Guest post by Tim Anderson
For more than 30+ years I had been photographing landscapes, portraits, nudes, etc. More recently, I have shot several times at the historic Albuquerque Railyards (Santa Fe Railway Shops, below) using models and conducting workshops. When the opportunity again presented itself for me to shoot at the Railyards, I didn’t waste any time accepting, even though my studio partner and I would be hosting a workshop focused on the building itself.
Once we arrived at the site we had a meeting and told everyone to split up and get back together an hour later. Being one of the workshop leaders I began to walk around the main buildings supervising as well as seeing what I could find of interest to shoot.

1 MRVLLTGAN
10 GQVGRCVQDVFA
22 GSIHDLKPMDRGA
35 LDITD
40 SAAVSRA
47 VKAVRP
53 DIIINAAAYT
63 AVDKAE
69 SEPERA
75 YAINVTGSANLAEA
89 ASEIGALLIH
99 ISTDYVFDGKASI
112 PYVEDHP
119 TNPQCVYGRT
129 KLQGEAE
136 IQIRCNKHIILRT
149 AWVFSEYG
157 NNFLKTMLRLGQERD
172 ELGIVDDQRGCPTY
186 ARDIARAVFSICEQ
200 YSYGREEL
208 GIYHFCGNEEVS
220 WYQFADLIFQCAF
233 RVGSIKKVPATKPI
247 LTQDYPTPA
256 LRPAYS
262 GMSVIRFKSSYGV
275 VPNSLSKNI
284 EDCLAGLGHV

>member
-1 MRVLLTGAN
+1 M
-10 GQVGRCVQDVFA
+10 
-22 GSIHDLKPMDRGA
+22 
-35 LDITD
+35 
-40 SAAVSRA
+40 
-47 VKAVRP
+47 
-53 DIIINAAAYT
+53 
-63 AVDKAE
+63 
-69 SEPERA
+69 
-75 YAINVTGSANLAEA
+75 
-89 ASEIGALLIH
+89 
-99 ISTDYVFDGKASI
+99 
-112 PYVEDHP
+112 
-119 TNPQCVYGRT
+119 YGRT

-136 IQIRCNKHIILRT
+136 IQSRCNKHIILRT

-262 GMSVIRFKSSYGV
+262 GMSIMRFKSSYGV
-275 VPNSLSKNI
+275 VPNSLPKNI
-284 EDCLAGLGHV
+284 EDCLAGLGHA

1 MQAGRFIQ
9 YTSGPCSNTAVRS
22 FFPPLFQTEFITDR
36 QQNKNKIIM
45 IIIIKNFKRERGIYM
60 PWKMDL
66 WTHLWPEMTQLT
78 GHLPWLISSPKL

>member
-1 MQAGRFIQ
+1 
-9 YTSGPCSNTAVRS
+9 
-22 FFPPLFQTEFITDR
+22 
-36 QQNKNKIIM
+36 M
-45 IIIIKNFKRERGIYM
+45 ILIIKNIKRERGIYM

My interest was peaked when I first saw the red door (left). I was watching a couple of students photographing on the other side of the door and as I was going over to meet with them I looked again at the door. But this time the peeling paint caught my attention. From that moment on I became more of a student than a teacher. I looked for the abstract in everything I saw. No detail was too small, no peel of the paint too insignificant. I was hooked.
I began to look at the details instead of the whole picture. The main building, the machine shop, is more than 165,000 square feet of empty space, with a multitude of nooks and crannies just waiting for me to discover them. And that is just one building on this 27-acre site! After more than four hours of shooting I came away with almost 200 photographs, mostly abstracts, some of which are pictured (below) in this post.
As a result of that shoot I now look at things much differently, whether it be the expanse of a mountainside or the landscape of a nude.
You can see more of Tim’s Railyards abstract work, here.